Sunday, June 22, 2008

Renegotiation of Health Care

I have a quixotic dream physicians can renegotiate conflicts with major health care stakeholders. Surely these stakeholders will listen to reason – to cost and time burdens imposed upon physicians with unintended consequences.

My dream harks back to a 1999 interview I conducted for The Physician Executive with Leonard Marcus, PhD, Director of the Program for Healthcare Negotiation with Conflict Resolution at the Harvard School of Public Health. Marcus published a book Renegotiating Health Care: Resolving Conflict to Build Collaboration (Jossey-Bass, 1999).

I know this may be a pipe dream. Our political system is built on conflict and resolution through compromise. Conflict is in our DNA. It’s by design. That’s why we have three arms of government, two political parties, adversarial hearings, partisan scandal investigations, overheated political campaigns, constant Congressional haggling, and periodic elections to turn the bums out. In the end, the result is usually uneasy compromise.

Why not health care too? Why not try to break the gridlock over health reform? Maybe physicians should seize the initiative and renegotiate conflicts by seeking sustainable innovations to dig our way of the present imbroglio?

The renegotiation of physicians with stakeholders in other major health care sectors might resolve a few of these issues. These stakeholders, after all, depend of physicians for their existence. Perhaps a little conflict will build resolution.

Conflicts with Stakeholders to Be Renegotiated

Managed Care - Underpayment, speed of payment, unrealistic physician rankings, excessive out-of-network payments, unknown reasons for including or excluding physicians from networks, more coverage of patients with pre-existing illness.

Hospitals - Balance between competition and collaboration, reasonable payment for ER coverage and committee duties, coordination between hospital and physician IT systems, recognition that physician-owned facilities may provide better more specialized care.

Government - Relief from overwhelming paperwork, reasonable Medicare and Medicaid payment formulas, common sense on “non-payment” of certain unavoidable complications, raising codes for primary care physicians and Medical Home incentives, simplifying Medical regulations, now running over 150,000 pages, subsidies for those who can’t pay, adopting Federal Employee Benefit Plan, now available to all federal legislators and federal employees (what’s good for the gander out to good for the geese).

Medical Device Industry – Bar codes for devices to track effectiveness, information on relative effectives of imaging technologies, attention to costs and policies effecting “supply chain of medical devices,” one of fastest growing medical costs; a little credit to innovative physicians for developing new devices and sorting out those that don’t work.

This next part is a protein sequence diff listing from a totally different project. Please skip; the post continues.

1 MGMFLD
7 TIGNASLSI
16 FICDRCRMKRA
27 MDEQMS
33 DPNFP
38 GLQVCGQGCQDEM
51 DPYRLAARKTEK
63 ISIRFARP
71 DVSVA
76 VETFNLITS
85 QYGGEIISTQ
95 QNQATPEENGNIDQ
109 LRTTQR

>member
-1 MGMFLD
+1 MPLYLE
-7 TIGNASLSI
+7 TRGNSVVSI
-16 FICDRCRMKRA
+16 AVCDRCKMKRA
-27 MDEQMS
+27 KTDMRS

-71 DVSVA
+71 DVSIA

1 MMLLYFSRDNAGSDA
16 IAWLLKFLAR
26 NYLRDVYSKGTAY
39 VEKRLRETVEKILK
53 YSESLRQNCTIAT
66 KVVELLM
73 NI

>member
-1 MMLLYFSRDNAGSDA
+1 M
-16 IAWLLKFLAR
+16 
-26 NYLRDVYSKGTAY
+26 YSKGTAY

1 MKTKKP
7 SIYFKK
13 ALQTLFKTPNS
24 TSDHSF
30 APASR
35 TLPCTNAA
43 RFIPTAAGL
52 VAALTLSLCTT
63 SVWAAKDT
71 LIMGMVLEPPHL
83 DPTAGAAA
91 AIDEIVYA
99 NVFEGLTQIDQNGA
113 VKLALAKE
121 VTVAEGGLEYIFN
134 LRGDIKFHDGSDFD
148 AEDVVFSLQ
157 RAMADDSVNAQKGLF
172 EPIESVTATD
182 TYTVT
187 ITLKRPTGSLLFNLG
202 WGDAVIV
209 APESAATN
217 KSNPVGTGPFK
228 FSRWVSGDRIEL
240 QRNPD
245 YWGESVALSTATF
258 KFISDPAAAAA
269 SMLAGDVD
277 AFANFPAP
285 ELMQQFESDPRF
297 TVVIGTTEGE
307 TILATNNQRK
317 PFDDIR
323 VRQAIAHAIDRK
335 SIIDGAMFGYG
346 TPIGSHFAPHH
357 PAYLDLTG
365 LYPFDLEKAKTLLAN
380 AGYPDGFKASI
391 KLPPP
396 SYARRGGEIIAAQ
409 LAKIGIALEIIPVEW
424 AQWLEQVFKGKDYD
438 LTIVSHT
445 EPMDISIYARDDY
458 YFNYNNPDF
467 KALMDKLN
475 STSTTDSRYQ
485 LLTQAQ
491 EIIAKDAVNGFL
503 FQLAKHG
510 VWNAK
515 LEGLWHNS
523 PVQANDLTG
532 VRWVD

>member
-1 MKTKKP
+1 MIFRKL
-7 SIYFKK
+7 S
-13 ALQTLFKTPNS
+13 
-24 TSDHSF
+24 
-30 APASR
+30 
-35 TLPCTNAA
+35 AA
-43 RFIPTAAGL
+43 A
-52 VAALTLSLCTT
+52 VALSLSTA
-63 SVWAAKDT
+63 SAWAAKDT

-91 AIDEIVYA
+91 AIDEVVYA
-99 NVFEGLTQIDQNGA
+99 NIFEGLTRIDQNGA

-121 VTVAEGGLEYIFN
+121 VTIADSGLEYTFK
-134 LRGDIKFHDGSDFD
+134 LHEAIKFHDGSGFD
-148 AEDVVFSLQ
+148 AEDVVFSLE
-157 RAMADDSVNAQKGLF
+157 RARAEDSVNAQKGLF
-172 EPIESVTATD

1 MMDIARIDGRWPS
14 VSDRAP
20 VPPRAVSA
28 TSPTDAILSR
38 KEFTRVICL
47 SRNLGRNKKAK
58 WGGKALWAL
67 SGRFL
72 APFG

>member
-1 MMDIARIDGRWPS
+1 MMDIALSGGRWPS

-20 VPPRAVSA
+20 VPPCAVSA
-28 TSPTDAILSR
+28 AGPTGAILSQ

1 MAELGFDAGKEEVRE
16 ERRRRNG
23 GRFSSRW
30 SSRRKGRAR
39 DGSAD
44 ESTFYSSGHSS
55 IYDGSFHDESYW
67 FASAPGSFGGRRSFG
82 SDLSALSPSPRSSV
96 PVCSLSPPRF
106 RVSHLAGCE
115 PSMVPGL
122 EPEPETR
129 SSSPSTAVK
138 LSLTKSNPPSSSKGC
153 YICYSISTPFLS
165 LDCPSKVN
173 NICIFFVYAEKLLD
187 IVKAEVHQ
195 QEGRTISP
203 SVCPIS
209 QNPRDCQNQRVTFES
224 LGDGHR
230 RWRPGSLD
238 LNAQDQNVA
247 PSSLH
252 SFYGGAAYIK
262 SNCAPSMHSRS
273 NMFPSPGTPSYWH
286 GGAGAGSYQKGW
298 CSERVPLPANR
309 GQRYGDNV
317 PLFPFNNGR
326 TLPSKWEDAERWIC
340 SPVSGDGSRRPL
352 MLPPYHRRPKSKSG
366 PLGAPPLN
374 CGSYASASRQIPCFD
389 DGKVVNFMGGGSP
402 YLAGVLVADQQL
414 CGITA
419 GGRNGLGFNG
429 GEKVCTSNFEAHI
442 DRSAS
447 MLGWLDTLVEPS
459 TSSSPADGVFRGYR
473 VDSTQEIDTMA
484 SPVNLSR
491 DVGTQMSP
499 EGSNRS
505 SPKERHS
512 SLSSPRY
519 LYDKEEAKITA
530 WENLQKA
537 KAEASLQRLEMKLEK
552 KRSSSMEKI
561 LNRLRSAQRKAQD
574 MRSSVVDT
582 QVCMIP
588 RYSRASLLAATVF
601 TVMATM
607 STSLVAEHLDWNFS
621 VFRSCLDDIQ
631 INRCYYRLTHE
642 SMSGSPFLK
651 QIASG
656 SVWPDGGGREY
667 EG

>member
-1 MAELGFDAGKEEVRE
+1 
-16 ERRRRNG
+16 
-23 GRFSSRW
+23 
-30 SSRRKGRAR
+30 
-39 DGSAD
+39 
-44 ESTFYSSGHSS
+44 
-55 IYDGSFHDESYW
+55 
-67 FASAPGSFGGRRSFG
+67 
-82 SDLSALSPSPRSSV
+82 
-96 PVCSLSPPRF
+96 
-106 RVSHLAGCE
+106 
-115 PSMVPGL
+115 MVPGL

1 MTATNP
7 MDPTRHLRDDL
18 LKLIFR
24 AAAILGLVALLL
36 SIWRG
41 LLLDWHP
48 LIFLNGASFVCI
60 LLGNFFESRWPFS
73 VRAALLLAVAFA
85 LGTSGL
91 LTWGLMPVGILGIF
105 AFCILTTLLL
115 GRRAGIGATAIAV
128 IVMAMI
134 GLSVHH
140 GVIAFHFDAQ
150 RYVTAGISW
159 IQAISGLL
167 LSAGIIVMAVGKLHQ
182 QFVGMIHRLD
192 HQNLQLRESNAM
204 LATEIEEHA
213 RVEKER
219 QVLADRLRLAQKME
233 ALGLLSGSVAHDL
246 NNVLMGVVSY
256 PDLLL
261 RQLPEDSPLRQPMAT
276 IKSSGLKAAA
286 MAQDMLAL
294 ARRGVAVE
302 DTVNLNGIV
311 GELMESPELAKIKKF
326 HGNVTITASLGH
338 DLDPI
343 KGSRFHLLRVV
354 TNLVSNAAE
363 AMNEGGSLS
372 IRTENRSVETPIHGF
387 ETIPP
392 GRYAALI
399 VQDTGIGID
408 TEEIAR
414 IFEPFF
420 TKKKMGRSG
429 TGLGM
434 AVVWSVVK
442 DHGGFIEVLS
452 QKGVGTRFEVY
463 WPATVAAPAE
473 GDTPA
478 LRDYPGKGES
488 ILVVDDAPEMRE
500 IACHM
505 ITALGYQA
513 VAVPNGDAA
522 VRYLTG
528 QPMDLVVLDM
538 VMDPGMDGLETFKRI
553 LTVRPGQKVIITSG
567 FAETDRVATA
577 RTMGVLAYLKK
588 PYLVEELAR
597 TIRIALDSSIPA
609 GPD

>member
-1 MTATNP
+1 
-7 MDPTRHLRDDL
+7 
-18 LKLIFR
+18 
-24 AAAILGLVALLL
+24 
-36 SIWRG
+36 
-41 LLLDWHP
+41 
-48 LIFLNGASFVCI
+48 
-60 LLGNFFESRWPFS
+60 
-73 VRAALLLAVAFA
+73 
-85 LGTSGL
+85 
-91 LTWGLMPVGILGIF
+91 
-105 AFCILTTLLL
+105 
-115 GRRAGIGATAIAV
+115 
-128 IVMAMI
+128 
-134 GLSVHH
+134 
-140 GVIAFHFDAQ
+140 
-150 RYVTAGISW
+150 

Drug Industry
- Initiatives to reduce common generic drug costs, as Wal-Mart has done, regulations to monitor and control misleading Direct to Consumer ads and to limit TV ad time (how many of the virile healthy young men displayed in ads could possibly have ED?), acknowledgment among critics that drug firms support the lion’s share of CME in this country and that drug firms are not as “greedy”. The academic establishment doeth protest too much and too self-righteously about evils of drug marketing, physician –Pharma summits to reconcile differences.

Information Technology Industry – Realistic attitudes towards seamless interactive technologies not being the Holy Grail, understanding that data alone does not cover or render rationale all patient-physician interactions, work on common language and standards linking EMRs and PHRs, development of useful EMR software for different specialties with special needs and common situations, e.g., communicating with ER when you send patient, more attention paid to the expense of data entry.

The American Medical Association - A deeper knowledge that it is in trouble with its main constituency- America’s practicing physicians, who feel the AMA does not consistently act in their best interests, which may be why only one of four physicians belong to the AMA, why primary care physicians have only ½ and 1/3 the income of their specialty brethren, why many physicians have profoundly low morale, why 200 nursing schools are stepping into gap by a plan to produce more “nurse-doctors” to become the equivalent of primary care doctors.
The AMA does not get the credit it deserves for averting many potential legislative bad laws , but it should consider “U-turn” towards improving the lot of physicians.

And that’s just for starters

1 comment:

Meghan said...

Thanks so much for your article, very effective piece of writing.